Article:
A recent major homeless shelter expansion in three Seattle neighborhoods has attracted backlash from Chinatown-International District community members who feel “left in the dark” about the policies of King County in Washington state.
The expansion in Chinatown-International District, SODO and Pioneer Square has reportedly prompted community members to declare that there is a “lack of transparency” within King County.
Business owner Tanya Woo expressed frustration at the lack of communication between her community and King County.
“We had one meeting which was the public safety council meeting and they claim that was their community outreach,” Woo told KING 5.
Woo and other community members reportedly heard about the project in July, but the King County council approved the expansion back in May.
The business owner believes that leaving out the Chinatown-International community from conversations about the recent expansion is a symptom of deeply rooted prejudice.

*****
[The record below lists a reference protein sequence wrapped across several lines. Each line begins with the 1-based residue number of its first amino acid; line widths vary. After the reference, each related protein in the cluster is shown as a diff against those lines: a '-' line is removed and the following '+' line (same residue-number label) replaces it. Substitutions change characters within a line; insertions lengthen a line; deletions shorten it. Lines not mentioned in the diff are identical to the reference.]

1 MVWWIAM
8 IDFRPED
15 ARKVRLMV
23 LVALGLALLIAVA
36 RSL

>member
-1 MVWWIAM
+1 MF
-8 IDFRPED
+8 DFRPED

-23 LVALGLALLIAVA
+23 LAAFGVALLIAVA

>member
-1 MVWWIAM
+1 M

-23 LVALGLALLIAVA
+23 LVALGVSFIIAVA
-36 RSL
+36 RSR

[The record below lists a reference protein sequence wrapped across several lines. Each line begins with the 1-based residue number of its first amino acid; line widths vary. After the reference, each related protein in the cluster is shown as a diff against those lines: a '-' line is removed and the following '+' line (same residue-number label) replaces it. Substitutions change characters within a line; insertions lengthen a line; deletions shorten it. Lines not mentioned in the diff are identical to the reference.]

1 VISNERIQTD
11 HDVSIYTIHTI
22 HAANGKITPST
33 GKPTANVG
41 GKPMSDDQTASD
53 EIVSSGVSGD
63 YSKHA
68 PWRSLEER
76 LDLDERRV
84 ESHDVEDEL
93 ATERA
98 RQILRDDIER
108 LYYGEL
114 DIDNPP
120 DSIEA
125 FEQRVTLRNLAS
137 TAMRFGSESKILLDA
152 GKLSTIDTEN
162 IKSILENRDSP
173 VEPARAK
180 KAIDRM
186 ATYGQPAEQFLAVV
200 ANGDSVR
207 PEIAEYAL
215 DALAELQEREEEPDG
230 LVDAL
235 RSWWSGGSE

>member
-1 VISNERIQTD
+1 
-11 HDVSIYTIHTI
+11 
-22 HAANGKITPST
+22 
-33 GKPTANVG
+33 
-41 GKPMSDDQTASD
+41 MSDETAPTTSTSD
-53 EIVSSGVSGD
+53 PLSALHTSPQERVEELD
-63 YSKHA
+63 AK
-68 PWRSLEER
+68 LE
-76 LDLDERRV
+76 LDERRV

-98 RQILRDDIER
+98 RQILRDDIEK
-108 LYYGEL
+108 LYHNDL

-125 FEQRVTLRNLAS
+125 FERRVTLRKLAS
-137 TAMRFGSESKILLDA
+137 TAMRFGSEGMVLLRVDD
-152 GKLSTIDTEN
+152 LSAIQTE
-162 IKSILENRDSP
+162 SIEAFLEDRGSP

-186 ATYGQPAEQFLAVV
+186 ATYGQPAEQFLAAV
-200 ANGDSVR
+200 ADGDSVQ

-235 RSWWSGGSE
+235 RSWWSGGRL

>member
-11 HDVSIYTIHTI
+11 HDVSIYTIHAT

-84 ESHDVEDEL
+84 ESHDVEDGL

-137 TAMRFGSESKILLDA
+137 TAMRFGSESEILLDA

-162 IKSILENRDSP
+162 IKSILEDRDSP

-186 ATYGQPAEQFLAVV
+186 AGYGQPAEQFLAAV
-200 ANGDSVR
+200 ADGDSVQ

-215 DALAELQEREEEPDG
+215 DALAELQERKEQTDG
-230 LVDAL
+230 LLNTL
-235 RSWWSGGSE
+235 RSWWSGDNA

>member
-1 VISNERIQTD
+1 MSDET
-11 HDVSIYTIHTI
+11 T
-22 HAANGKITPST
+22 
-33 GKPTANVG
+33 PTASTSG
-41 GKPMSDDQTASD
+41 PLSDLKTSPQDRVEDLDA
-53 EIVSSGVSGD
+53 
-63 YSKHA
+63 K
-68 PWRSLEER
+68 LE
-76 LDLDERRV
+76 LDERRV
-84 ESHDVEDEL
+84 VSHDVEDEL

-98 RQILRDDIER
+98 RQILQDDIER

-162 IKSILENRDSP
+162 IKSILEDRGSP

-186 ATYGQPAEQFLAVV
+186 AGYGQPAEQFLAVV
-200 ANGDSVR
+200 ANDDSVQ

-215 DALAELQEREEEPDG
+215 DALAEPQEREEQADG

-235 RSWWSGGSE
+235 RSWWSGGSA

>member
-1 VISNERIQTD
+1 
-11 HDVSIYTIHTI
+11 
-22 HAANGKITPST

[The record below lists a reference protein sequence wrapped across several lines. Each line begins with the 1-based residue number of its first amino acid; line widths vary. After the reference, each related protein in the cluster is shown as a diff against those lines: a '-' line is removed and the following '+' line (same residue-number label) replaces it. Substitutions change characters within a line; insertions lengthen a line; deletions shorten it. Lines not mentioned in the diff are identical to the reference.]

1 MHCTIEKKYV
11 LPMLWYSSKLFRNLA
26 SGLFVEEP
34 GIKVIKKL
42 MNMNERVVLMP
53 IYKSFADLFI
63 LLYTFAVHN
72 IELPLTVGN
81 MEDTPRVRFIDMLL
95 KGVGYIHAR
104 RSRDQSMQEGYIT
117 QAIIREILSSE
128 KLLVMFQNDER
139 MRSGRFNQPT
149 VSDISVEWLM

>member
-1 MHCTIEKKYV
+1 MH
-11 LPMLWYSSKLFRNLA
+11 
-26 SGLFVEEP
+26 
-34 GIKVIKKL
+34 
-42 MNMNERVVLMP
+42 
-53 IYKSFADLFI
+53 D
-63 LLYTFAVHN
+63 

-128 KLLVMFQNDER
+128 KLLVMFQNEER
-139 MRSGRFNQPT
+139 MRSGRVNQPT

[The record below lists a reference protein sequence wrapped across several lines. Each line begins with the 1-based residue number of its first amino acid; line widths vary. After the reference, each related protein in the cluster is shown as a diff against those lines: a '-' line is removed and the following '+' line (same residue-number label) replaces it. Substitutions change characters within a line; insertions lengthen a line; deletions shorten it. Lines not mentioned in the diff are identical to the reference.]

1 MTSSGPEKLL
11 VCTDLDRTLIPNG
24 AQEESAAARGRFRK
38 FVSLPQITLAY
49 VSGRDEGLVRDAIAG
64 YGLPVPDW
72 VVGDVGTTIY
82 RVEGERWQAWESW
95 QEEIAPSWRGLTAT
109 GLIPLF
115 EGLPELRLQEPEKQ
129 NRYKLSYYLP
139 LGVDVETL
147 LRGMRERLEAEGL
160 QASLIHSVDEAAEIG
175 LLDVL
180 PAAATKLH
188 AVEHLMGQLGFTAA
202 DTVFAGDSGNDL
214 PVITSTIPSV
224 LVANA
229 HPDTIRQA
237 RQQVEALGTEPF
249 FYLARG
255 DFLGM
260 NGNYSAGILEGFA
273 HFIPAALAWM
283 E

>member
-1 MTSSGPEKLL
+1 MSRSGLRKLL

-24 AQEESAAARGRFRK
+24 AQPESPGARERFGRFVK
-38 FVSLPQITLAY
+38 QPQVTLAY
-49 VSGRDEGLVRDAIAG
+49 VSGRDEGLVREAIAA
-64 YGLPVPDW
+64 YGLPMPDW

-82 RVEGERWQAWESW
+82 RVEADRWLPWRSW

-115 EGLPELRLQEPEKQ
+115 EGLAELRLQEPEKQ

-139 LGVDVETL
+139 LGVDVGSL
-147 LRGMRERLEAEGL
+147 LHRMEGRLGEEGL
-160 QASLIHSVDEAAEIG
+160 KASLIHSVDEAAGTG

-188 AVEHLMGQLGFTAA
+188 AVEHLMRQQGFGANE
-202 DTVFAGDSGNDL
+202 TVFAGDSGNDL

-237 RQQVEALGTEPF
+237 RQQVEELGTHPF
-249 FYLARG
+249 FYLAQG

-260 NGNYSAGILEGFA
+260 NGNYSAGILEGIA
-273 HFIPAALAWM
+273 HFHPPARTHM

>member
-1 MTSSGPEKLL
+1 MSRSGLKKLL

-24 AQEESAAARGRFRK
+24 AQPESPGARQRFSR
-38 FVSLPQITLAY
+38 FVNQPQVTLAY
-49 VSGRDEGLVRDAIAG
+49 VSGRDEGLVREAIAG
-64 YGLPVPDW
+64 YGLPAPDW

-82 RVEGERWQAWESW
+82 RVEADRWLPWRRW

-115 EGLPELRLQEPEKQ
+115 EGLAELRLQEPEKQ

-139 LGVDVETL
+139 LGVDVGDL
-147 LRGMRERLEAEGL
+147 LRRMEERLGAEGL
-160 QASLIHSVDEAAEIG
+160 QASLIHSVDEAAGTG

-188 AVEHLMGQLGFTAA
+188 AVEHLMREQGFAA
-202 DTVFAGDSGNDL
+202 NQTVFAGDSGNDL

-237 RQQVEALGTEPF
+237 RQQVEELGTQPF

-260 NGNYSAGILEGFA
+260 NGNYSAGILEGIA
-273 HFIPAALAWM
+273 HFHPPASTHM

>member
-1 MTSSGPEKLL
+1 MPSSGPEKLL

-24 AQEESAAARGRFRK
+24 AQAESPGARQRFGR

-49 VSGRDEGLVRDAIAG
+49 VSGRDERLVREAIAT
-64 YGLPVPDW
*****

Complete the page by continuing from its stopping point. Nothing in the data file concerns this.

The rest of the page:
“It feels like King County and the City of Seattle is engaged in this pattern of institutional racism that they may not be aware that they are engaging in and they need to know that it needs to stop,” Woo was quoted as saying.
“The fact that we speak several different languages, that we don’t want to make waves, that we are Asian – they are taking advantage of all those aspects to just bring this to the community without engaging us and I find that very racist,” Woo told KOMO.
Chinatown-International community members are not the only ones frustrated by how King County has been addressing homelessness. Leaked comments shared between the Seattle Police Department and Seattle Mayor Bruce Harrell, which started circulating online earlier this week, revealed that Harrell thinks the King County Regional Homeless Authority is “working against” his efforts to combat homelessness.